Course to cover art and civilization in Islam
The São Paulo Museum of Sacred Art is offering the course ‘Islamic Civilization and Art’ from March 4 to May 6. It will rely on artworks to illustrate the historical development of societies throughout the Arab world.
São Paulo – The São Paulo Museum of Sacred Art will host the course Arte e Civilização Islâmica ( Islamic Civilization and Art) from March 4 to May 6. The lessons will cover Middle East and North Africa cities that were hubs of artistic and social development at different points throughout the history of Islam.
“The expansion of Islam happened very quickly, and it changed the political geography of metropolises, which became culture and art production centers,” explains Plinio Freire Gomes, who holds a master’s in History from the University of São Paulo (USP) and will teach the classes.
Out of the cities that the course will address, Gomes points out that Damascus, Baghdad and Cairo were especially key. “Damascus was where Islamic art grew immensely refined. It was a fine, expensive brand of art,” he says.
As for Baghdad, the professor explains that the Iraqi capital is an artificially-built city not unlike Brasília, in Brazil. “It was built by the Abassida dynasty in the 8th century. It was designed to the the capital of a mammoth empire,” he says.
According to him, since the Iraqi city was very populated, artistic manifestations had to be grandiose. Therefore, the refined mosaics of Damascus were replaced with buildings made from bricks and stucco.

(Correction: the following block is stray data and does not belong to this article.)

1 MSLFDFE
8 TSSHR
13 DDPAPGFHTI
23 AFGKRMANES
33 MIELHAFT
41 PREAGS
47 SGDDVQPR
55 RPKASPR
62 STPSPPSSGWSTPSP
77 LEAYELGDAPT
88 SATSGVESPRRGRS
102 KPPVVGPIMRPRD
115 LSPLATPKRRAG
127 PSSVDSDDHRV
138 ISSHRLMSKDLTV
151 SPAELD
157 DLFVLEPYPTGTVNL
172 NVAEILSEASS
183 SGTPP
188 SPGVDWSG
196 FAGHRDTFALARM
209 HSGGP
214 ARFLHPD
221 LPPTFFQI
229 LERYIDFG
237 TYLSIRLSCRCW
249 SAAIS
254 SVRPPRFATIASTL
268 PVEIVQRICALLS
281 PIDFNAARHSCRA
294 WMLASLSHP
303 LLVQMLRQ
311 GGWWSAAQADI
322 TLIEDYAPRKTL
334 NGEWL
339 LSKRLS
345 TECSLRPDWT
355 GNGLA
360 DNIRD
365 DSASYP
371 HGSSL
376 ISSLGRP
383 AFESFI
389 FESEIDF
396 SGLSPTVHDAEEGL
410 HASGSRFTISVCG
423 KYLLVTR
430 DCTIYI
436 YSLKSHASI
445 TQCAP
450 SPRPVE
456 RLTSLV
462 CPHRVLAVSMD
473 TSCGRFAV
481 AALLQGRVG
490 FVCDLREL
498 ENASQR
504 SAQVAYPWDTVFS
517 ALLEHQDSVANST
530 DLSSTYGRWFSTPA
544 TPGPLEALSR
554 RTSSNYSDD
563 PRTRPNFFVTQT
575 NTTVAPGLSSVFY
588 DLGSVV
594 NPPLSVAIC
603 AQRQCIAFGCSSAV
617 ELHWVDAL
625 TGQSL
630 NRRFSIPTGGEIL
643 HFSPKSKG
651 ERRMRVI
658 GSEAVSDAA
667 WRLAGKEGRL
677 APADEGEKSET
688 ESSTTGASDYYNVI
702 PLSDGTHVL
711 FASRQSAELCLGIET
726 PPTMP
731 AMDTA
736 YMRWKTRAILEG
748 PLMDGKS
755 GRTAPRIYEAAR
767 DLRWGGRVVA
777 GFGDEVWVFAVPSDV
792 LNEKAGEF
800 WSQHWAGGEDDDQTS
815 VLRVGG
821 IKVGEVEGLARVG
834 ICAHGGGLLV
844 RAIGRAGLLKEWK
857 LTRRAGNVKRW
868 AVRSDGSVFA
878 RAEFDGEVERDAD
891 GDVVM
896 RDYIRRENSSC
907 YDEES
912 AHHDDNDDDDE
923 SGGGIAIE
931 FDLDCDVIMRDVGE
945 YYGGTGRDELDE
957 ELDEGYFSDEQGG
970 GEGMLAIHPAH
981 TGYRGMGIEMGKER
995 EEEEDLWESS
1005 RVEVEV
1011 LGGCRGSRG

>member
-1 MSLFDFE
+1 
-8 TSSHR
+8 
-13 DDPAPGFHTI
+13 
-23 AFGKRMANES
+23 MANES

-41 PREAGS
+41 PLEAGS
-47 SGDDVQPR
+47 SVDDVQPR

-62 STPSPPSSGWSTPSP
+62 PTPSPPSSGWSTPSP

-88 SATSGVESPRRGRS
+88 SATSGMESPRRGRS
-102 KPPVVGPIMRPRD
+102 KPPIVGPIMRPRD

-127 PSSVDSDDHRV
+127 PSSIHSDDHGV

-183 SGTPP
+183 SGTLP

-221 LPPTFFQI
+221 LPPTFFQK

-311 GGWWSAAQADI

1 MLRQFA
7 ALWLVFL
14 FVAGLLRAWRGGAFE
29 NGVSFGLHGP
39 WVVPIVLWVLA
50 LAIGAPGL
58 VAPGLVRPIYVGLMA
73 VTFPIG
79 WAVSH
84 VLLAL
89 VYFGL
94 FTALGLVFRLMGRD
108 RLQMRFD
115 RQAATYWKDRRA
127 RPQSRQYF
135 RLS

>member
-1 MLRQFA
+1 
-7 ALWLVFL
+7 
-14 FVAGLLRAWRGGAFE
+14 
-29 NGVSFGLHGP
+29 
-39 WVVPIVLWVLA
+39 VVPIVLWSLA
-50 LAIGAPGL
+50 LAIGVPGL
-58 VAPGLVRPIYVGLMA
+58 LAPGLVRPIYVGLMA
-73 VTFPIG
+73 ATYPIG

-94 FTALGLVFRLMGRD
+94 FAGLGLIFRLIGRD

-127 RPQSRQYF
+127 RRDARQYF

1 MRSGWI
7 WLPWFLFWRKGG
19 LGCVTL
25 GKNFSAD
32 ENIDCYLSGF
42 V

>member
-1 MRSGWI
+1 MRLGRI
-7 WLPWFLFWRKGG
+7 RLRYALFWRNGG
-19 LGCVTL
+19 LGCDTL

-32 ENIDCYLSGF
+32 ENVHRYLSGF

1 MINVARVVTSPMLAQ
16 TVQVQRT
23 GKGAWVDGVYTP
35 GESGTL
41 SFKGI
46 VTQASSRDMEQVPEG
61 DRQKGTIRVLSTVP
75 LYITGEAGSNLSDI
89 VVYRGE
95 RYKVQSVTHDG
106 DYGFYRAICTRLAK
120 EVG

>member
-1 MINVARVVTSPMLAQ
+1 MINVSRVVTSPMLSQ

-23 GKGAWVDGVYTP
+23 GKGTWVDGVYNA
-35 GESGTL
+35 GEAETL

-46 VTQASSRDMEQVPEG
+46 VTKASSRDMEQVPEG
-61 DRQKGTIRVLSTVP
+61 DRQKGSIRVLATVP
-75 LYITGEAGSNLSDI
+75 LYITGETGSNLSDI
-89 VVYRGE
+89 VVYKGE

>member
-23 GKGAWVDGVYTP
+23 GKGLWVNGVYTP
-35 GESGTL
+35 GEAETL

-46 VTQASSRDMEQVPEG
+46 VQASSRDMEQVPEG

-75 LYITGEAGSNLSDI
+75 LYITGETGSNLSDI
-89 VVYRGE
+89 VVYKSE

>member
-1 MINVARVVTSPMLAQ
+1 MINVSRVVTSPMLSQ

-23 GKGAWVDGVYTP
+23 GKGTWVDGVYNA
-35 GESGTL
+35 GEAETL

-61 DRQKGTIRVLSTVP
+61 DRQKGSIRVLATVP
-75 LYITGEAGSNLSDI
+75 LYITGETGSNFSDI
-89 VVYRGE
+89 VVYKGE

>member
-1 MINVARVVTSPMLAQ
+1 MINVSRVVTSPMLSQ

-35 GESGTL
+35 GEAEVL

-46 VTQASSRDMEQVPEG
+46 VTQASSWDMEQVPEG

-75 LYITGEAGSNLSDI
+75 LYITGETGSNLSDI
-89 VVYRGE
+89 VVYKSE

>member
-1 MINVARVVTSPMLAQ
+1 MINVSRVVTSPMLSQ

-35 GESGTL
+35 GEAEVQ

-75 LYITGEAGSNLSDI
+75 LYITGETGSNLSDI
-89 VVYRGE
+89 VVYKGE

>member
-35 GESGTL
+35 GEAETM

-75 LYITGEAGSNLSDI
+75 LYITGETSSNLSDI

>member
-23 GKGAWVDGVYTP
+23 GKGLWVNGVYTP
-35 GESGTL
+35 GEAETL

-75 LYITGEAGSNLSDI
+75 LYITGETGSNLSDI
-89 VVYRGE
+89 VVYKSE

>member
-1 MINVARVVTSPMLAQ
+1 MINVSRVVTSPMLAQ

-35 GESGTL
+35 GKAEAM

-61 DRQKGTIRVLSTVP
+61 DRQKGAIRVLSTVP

Cairo, in turn, brings “another context” to the development of Islamic art. “Cairo represents the gateway to Islam in North Africa and the Mediterranean. It features an art that’s more refined and mediated by theological knowledge,” he notes.
During the course, Gomes will also teach students about arabesques, which are widespread geometrical figures in Islamic art. “Arabesques are texts and they are meant to be interpreted. I will provide the keys for people to be able to read it themselves, to interpret the geometrical shapes and curves,” he says.
Course: Islamic Civilization and Art
March 4 to May 6 (six lessons total, in non-consecutive Saturdays)
São Paulo Museum of Sacred Art
Avenida Tiradentes, 676, Luz. Tiradentes Metro Station
Price: BRL 350, one-off payment or BRL 420 in three installments
For the full program and additional information go to http://museuartesacra.org.br/pt/acontece/exibir/curso-livre-arte-e-civilizacao-islamica-1
*Translated by Gabriel Pomerancblum